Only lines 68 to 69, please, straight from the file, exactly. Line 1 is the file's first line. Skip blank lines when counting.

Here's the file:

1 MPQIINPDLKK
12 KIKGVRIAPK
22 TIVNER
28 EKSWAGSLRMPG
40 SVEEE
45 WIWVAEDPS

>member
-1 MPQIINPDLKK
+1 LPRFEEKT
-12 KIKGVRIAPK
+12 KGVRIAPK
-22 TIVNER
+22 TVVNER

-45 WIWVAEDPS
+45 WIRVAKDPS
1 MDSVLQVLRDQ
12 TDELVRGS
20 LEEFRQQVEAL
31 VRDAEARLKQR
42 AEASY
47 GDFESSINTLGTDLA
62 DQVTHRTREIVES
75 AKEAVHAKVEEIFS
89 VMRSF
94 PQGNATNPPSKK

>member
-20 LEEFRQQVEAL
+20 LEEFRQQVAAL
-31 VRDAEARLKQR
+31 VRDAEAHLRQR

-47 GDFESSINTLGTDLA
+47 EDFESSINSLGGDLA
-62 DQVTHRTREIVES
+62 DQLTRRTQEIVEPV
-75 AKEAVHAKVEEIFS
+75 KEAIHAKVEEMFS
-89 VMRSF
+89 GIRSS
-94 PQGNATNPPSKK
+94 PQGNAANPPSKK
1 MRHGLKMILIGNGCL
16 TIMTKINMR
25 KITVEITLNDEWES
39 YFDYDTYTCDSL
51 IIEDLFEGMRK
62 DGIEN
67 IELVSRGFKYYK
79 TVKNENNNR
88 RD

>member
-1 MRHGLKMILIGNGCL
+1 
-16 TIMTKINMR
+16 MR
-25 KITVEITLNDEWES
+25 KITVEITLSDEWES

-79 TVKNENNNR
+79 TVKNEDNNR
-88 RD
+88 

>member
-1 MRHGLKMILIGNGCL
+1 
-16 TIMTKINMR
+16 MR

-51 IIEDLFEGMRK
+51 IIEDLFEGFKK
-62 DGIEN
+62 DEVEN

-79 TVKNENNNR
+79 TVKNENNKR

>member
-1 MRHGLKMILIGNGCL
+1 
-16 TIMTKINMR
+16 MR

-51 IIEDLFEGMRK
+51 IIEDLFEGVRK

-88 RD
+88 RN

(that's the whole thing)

-62 DGIEN
+62 DEVEN